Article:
I don’t know how much the financial aid form said we can pay. My son filled it out.
This from a dad who wants $50,000 of financial aid for schools that cost $55,000 per year, but who let his 17 year old son fill out the financial aid forms. They applied to five different prep schools. They can’t understand why the boy wasn’t accepted at any of the five, and they’re upset.
I’m in the basement with the door closed so my wife won’t hear our conversation.
This from a father who’s also a pastor at a small church. He didn’t want his wife to hear that he and his 14 year old son are exploring sending the boy to prep school a long way from home.
I’m not sure where I’d be without (prep school). (Mine) offered me what no other school in the country could offer: great academics, great football, great culture and great recruitment.
This from a football player who had just signed with Clemson, talking about his decision to leave a top parochial school for prep school.
Before attending prep school, he was getting FCS recruitment. Within three months of his transfer he had his choice of offers from the best FBS schools in the country.
He’s a deadly combination of arrogance and insecurity.
A comment about the relatively new director of admission and financial aid at a well known prep school made by another person in the field. The school has seen a precipitous drop in the academic quality of incoming students under the new director, who is also single-handedly scuttling what was a top prep school athletic program. He dismisses any input from, or meaningful communication with, others at the school who want to fix the problem, telling them he’s the only one who could possibly understand what’s going on. A classic example of the Wizard of Oz mentality.
I think you should treat kids like grown-ups. I think you should expect them to be mature and to behave, and I think that’s what it means to treat someone like a grown-up, although….It’s not about the abdication of authority.
…it’s common now in this country to find … the parent functions as educational consultant. The parent makes a recommendation, but the child makes the final decision. I know of cases where the kid was clearly making the wrong decision and the parents knew it but nevertheless felt completely powerless to overrule their child. The child is the one who suffers.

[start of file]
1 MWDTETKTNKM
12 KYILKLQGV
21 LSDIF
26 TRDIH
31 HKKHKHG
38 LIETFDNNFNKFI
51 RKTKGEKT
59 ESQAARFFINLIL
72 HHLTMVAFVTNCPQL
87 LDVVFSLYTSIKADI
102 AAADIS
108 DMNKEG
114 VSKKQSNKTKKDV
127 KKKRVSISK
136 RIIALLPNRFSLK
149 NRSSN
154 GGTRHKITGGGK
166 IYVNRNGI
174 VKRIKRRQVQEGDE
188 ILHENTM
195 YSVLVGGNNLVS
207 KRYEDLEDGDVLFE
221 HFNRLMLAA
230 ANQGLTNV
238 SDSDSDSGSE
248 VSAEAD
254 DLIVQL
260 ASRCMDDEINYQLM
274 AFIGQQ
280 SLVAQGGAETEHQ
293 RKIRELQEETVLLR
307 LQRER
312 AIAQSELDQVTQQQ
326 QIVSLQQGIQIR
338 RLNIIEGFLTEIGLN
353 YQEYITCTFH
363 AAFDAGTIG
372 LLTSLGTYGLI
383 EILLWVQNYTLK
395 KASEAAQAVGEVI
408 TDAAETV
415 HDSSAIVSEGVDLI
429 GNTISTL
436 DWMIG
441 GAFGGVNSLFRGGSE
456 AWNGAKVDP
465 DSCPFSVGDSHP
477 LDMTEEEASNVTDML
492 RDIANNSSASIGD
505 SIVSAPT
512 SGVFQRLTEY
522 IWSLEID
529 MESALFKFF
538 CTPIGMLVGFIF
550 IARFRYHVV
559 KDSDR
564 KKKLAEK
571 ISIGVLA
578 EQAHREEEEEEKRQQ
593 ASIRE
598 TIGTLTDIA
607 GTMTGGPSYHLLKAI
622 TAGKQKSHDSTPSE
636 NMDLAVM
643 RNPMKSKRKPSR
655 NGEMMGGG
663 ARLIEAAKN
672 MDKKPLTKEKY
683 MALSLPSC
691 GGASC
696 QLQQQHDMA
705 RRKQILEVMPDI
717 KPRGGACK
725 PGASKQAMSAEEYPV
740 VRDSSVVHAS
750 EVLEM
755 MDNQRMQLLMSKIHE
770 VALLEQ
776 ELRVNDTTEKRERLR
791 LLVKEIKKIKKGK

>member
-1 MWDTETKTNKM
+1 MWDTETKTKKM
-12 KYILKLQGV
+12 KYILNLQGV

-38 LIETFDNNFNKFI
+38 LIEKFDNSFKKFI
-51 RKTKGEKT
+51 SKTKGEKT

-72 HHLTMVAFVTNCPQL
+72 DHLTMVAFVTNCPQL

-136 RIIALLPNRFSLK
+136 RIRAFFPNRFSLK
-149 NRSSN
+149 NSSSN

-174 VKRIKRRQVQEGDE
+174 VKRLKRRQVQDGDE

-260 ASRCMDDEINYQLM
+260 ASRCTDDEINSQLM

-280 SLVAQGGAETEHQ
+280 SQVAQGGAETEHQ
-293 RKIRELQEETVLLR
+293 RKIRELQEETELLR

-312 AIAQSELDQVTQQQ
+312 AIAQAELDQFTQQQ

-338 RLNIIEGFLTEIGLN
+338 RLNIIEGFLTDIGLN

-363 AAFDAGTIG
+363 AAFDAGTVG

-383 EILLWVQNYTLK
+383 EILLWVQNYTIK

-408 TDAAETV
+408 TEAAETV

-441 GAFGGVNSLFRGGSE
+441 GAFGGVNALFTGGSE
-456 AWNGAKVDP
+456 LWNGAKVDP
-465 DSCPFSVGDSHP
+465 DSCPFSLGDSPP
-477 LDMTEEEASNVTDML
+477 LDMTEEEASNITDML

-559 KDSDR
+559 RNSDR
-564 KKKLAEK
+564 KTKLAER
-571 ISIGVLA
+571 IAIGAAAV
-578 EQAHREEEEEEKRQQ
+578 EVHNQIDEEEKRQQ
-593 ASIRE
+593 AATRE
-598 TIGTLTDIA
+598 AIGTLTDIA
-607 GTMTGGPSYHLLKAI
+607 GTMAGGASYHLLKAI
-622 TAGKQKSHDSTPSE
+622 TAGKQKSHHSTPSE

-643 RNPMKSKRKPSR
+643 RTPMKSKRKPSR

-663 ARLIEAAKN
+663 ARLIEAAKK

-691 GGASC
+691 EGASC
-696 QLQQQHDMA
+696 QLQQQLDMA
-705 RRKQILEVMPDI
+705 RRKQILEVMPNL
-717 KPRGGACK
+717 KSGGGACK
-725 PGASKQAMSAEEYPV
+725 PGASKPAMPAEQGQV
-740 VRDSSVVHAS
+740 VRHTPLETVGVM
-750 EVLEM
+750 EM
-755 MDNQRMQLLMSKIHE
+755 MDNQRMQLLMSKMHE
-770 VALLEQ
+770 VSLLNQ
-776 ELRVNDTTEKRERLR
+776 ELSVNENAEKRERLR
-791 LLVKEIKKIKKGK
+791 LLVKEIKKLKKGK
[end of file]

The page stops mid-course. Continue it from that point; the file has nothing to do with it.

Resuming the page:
Dr. Leonard Sax, speaking about his new book The Collapse of Parenting and about where today’s parents are making mistakes.
We got two years of prep school for less than one PG year was going to cost.
This from parents whose child was planning on a post-graduate year, but immediately changed his mind after visiting his first prep school and decided to go for his junior year instead.
Last year it was just difficult with the balancing of school, being in a new city; it was a lot to handle and it’s tough for freshmen to play well in Division I
One of the top golfing recruits in the country talking about struggling to play up to his potential as a college freshman.
Is this about the money, or our son?
This from a mother whose email to me was titled “a concerned parent”. Her son is being recruited by the coach at a “football factory”. She’s looking for guidance, adding “please help us go in the right direction”.
I’m just learning that I don’t know what I don’t know
This from a father who has visited more than a half dozen prep schools with his child and is realizing that, as smart as he thought he was, he might need help in the search for the right school.
We have a spot and all the money for the right minority player.
This from the coach at a very good academic prep school whose basketball program regularly produces D1 players.